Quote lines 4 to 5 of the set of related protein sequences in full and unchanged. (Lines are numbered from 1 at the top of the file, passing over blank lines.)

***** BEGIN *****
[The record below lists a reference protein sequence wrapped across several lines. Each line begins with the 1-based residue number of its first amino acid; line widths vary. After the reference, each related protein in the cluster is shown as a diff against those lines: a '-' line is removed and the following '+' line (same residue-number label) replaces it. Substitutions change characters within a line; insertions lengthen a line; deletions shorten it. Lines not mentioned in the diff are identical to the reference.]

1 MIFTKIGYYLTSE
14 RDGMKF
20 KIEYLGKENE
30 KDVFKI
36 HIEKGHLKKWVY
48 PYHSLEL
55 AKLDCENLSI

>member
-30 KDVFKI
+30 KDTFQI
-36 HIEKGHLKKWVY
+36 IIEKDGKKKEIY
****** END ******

20 KIEYLGKENE
30 KDVFKI